Pursuing a regime of tighter sanctions targeting Iran’s strategic institutions and leadership is important and necessary but insufficient because of China’s and Russia’s independent pursuits of energy interests in Iran. A military campaign against Iranian nuclear and strategic targets at this stage will bring mixed results at best given Iran’s effective ability to project its power and influence in the region. In order to more effectively counter the Iranian threat while boosting its levels of readiness and preparedness, the United States must adopt a three-pronged approach.
The US should continue pressing the international community on tightening sanctions on Iran in order to keep the pressure on the regime.
2) Curbing Iran’s Regional Influence
The US can develop a more sophisticated and better calibrated approach to counter Iran’s ability to project its influence in the region. The accepted and often repeated notion in Washington that Iran is extending its influence in the region through the Shiites like those of Iraq and Lebanon should be quickly abandoned because it serves only Iran’s interests. The more the US lumps the Shiites with Iran, the greater becomes Iran’s ability to present itself as the “protector” of the Shiites in the region. Instead, the US should strongly pursue the Freedom Agenda set by President Bush and present itself as the true champion of the rights and freedoms of Shiites in both Iraq and Lebanon. Let me explain.
- In Iraq: the Shiites of Iraq constitute a majority of the population and are generally weary of Iranian influence. A clear and unwavering stance by the United States on the side of the Shiites in Iraq would not only quicken the process of stabilization in that country, but would also cut off Iran’s ability to project its influence. A more secure Shiite-led Iraqi government that enjoys solid US backing can, with greater confidence, extend civil rights protections under the law to the Sunni minority.
- In Lebanon: the Shiites of Lebanon, while not a majority, are the largest community in that country. Approximately 38% of the Lebanese are Shiites, 37% Christians, 21% Sunnis, and 4% Druze and other smaller communities. The more the Shiites of Lebanon are viewed as an extension of Iranian influence and the more the US talks of forcefully disarming Hezbollah, the stronger is Hezbollah’s hold on that community and the greater the Shiites become dependent on Iranian support. The US can formulate a policy that encourages the Shiites to become more trusting of US intentions and take part in an internal Lebanese process that demands the disarmament of Hezbollah.
What about the Iranian support of Hamas?
When Ariel Sharon fell into a comatose state, Israel lost one of its most brilliant strategists and visionary leaders since independence. Sharon orchestrated the Gaza withdrawal in a way that turned the international political landscape 180 degrees in favor of Israel. He sent two powerful messages to the Palestinians and the world community:
- Stop pressing Israel to make territorial concessions; Israel must first have a reliable partner.
- Let the Palestinians prove their governance capabilities first in Gaza to see whether they can grow into a more mature and reliable partner.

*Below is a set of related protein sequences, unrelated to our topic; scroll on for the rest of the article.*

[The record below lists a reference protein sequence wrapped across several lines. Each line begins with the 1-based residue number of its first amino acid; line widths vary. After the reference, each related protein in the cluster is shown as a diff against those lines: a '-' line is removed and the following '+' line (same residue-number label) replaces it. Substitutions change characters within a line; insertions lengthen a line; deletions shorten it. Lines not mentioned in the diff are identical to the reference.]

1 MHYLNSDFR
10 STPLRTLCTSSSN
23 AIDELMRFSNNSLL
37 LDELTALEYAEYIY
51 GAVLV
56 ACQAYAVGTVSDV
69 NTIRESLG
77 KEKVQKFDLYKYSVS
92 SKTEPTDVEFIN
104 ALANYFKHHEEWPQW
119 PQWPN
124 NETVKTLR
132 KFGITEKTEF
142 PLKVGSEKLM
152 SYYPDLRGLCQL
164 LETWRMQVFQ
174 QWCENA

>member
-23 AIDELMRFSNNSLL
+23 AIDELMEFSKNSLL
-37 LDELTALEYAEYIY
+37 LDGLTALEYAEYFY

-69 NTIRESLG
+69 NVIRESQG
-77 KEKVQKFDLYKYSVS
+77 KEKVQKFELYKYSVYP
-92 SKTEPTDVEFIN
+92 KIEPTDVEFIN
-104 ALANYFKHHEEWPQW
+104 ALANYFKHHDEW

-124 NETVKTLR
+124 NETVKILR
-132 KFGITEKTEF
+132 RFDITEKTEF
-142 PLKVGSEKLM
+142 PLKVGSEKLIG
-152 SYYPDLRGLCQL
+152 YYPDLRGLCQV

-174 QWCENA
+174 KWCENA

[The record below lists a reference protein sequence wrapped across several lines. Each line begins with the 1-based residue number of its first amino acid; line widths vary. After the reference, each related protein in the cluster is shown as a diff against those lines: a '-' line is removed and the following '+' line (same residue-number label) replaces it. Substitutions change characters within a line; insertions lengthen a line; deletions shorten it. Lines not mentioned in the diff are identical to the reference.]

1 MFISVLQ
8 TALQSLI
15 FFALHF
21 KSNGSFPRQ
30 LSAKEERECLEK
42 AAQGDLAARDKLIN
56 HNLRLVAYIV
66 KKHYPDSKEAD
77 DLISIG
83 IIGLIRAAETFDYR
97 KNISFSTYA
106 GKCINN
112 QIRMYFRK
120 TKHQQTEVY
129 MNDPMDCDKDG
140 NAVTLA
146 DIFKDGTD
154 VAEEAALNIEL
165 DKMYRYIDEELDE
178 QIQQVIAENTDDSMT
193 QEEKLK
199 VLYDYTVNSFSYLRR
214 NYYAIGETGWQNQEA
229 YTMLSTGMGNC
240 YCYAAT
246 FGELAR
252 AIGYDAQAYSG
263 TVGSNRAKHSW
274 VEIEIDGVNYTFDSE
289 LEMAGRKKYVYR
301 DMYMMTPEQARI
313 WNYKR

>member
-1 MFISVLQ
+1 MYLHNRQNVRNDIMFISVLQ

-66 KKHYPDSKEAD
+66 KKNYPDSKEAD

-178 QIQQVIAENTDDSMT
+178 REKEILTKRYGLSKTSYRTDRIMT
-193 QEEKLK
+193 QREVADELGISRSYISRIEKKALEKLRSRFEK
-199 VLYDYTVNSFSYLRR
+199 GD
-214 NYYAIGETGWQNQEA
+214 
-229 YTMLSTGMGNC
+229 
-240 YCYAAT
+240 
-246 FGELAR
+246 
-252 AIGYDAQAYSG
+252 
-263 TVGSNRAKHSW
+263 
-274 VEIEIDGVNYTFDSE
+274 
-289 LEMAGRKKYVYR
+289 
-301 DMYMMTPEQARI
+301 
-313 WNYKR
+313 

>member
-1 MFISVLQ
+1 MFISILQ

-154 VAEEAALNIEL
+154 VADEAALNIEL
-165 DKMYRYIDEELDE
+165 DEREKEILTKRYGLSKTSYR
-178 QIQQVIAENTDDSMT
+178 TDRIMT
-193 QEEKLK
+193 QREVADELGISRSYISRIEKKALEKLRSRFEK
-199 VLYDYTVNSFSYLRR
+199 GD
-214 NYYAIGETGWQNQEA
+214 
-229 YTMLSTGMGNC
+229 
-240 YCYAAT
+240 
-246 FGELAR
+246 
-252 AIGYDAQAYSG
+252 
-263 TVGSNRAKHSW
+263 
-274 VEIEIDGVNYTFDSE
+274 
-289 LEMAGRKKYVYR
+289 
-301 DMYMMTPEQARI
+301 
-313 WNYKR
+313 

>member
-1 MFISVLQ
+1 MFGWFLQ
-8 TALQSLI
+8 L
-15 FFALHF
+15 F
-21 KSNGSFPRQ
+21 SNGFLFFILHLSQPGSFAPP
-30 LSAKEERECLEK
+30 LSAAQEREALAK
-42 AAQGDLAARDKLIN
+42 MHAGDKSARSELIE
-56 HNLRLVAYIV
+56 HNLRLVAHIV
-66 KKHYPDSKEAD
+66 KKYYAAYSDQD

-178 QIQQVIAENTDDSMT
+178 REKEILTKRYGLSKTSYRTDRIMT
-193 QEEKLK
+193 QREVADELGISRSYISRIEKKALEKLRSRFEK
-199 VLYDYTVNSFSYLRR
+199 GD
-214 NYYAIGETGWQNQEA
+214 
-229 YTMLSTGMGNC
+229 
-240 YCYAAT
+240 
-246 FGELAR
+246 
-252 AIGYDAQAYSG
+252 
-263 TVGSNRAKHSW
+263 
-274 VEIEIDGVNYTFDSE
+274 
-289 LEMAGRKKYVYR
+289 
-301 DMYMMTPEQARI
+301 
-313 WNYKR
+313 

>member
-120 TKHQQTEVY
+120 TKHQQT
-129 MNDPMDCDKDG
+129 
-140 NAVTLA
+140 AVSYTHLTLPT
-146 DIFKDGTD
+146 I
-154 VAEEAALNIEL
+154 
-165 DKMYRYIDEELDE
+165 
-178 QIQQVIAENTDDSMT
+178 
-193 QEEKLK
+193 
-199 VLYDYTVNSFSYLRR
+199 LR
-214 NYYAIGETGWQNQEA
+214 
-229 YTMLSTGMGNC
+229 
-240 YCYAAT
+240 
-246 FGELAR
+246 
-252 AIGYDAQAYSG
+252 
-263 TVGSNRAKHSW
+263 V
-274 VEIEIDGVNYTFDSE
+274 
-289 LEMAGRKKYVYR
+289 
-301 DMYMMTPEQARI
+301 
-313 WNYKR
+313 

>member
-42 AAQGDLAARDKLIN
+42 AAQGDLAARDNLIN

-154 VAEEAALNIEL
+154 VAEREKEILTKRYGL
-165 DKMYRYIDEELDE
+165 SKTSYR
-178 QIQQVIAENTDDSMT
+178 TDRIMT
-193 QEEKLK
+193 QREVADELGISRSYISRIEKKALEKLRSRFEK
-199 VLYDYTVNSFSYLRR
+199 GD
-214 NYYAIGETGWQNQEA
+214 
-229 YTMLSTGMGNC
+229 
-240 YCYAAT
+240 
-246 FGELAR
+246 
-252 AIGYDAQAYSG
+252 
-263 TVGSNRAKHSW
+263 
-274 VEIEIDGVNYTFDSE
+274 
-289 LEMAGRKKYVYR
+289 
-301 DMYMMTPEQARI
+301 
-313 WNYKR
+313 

Sharon’s sudden departure from the Israeli political scene was a major setback to a process that only he could manage so effectively. Elections were held in Gaza, and Hamas won. Israel and the United States then adopted a policy aimed at totally isolating Hamas, which later led to Hamas’ take-over of the Gaza strip through a military coup. The more Hamas is isolated by Israel and the United States, the more Hamas will seek assistance from whoever will provide support, including Iran. Hamas is a terrorist organization; but Hamas wants to be a player and not an Iranian proxy. Question: should the US and Israel think about a process similar to Oslo that would make Hamas recognize Israel and renounce terrorism in exchange for sitting at the negotiations table? The reason Oslo failed had much to do with the late Yasser Arafat’s true motivation for signing the agreement. Arafat feared that the Palestinian uprising or intifada of 1987, which came about as a spontaneous revolt by the population of the territories, would in due time produce a local Palestinian leadership that might challenge him and the PLO. He desperately needed the Oslo agreement of 1993 in order to establish his power structure in the territories and cut off the burgeoning native leadership. Once he did that and consolidated his base, he stopped cooperating in the process and the rest is history. Hamas is already in power and would probably win elections in the West Bank if these were to be held today. On March 8, 2008, a Hamas militant massacred a number of Jewish seminarians in Jerusalem. What should be very worrisome to policy-makers is the reaction to that terrorist attack by Palestinians in East Jerusalem and the West Bank.
In summary, the US can reduce Iran’s influence in the region by adopting more nuanced approaches that deny Iran the audiences it desperately needs to break out of its regional isolation. A more isolated Iran might be encouraged to become more accommodating.
3) Offering a “Grand Bargain”
In addition to pursuing sanctions and denying Iran a sphere of influence, the US can then offer Iran the possibility of a “grand bargain” based on common interests and threats. This includes reversing Taliban gains in Afghanistan, erecting contingency plans regarding Pakistan, and countering the spread of Wahhabi Salafism, an ideology that has produced the Al-Qaeda types of terrorism.
In conclusion, the United States has much to gain in developing a policy towards Iran that relies on sanctions, denying Iran a sphere of influence, and presenting Iran with a brighter alternative to its current isolation. While this approach may not necessarily produce a change in US-Iran relations, it will definitely strengthen the position of the United States in the region.